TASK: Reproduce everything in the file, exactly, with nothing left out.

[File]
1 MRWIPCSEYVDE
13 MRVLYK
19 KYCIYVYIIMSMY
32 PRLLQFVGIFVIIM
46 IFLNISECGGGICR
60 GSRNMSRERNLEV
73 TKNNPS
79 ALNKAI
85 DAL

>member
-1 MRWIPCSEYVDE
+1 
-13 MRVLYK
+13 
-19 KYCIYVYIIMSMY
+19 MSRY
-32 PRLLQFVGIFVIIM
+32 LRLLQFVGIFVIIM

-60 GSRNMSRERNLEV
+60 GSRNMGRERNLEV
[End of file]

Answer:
1 MRWIPCSEYVDE
13 MRVLYK
19 KYCIYVYIIMSMY
32 PRLLQFVGIFVIIM
46 IFLNISECGGGICR
60 GSRNMSRERNLEV
73 TKNNPS
79 ALNKAI
85 DAL

>member
-1 MRWIPCSEYVDE
+1 
-13 MRVLYK
+13 
-19 KYCIYVYIIMSMY
+19 MSRY
-32 PRLLQFVGIFVIIM
+32 LRLLQFVGIFVIIM

-60 GSRNMSRERNLEV
+60 GSRNMGRERNLEV